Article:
Notebook computers, with Intel x86 processors, can run for a few hours on a battery charge while mobile phones, with ARM processor based chips, operate for a few days. Despite what ARM might like us to believe, this has little to do with the processor in each machine.
The difference between a few hours and a few days is a factor of about 24. The difference in area between the 3 inch display of a handset and the 15 inch display of a notebook computer is a similar factor of about 25. This is no coincidence.
The top 3 power consuming components of mobile device are:
1. The display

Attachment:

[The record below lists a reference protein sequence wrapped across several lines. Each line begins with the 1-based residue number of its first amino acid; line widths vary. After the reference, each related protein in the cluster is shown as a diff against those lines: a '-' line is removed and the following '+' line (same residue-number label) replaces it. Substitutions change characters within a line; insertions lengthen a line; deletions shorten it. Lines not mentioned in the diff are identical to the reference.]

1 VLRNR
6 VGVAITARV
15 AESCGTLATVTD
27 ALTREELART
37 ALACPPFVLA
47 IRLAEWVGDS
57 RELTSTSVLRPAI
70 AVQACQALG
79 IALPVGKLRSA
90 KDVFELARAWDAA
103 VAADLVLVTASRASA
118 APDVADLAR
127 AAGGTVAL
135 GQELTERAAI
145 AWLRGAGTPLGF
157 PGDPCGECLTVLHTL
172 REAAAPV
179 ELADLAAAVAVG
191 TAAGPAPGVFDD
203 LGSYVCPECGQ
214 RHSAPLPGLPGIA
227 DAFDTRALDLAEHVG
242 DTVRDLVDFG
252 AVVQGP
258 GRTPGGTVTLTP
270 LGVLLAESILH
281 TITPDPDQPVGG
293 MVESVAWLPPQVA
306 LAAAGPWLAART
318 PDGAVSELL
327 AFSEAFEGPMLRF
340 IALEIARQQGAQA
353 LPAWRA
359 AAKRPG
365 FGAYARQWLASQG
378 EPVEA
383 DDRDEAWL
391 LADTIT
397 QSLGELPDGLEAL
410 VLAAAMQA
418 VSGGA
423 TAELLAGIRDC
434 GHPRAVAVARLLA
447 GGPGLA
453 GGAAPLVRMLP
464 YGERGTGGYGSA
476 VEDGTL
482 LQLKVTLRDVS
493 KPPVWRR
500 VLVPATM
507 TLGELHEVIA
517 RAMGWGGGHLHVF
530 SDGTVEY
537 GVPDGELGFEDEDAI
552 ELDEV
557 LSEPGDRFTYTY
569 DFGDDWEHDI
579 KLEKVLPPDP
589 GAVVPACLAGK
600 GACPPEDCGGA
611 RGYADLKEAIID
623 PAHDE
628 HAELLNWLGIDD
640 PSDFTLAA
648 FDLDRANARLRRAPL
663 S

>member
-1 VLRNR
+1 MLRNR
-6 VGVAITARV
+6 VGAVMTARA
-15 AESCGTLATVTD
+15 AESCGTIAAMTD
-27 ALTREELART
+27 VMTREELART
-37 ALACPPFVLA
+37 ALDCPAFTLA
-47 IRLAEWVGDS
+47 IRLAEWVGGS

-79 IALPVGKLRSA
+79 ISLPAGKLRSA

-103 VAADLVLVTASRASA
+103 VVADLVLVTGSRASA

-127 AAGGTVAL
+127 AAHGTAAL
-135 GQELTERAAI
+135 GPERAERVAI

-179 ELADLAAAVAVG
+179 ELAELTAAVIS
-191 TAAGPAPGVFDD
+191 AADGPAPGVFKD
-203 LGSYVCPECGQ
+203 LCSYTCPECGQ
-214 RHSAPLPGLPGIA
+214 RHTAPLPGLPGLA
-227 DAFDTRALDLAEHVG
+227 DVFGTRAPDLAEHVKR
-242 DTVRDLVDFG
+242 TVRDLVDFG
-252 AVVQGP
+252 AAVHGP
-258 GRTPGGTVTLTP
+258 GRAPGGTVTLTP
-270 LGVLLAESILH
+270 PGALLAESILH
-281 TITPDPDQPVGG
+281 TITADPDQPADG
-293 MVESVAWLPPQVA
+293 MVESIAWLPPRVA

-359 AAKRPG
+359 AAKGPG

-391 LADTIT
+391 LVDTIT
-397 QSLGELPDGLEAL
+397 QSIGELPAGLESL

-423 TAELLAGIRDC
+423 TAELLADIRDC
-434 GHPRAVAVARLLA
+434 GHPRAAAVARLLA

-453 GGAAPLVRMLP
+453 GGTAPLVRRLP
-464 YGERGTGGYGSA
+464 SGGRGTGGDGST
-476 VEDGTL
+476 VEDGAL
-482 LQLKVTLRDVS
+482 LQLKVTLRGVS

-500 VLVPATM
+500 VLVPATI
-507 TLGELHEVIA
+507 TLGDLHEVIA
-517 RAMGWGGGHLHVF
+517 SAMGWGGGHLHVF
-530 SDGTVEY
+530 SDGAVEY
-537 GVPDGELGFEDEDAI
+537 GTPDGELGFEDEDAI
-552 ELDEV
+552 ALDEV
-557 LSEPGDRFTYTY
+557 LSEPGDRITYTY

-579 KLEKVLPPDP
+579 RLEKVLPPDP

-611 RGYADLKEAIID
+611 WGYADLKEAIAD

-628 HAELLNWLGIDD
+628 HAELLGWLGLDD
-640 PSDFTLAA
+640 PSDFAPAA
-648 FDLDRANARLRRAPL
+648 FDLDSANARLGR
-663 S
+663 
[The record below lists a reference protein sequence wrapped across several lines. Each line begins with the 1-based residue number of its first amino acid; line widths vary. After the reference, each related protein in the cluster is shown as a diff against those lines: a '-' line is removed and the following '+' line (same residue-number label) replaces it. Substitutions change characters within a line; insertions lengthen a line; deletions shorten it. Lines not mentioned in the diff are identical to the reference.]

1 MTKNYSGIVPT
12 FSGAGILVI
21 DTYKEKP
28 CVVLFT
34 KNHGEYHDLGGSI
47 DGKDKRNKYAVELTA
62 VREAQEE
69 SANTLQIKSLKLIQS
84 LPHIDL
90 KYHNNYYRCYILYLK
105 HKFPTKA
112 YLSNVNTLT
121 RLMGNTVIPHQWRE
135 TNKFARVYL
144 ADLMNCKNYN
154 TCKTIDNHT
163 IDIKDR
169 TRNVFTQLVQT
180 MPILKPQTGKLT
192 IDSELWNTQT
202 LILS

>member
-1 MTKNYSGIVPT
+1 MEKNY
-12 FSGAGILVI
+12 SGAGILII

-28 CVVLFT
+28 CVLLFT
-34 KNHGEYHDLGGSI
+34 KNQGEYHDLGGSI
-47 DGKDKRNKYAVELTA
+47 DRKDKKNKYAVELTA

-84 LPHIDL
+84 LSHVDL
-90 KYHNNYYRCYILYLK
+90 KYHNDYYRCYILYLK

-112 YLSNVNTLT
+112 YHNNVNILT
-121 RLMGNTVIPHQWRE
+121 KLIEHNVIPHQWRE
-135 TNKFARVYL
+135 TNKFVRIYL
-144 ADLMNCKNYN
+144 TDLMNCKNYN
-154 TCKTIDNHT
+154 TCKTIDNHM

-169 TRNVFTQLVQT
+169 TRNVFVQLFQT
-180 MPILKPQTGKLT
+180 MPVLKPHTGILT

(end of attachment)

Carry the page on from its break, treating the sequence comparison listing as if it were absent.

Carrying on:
2. The radio (Wi-Fi, GSM, DVB-T, GPS) and/or disk drive
3. The speaker or headphone driver
With normal usage the processors in a mobile device typically consume less than 10% of battery energy. Even if one processor architecture used half the power of the other it could only improve battery life by about 5%.
Said another way, a notebook computer designed with an ARM processor would still have just a few hours battery life and a handset designed with an x86 (or a MIPS or even a free OpenRISC) based chip would still offer days of battery life. The advanced mobile processors from ARM and Intel are both DSP-extended, coherent multicore-capable, superscalar, and deeply pipelined. They are more similar than either company might like to admit.
Jonah Probell is CEO of YAP IP (http://www.YAPIP.com) and an impartial analyst of the microprocessor industry.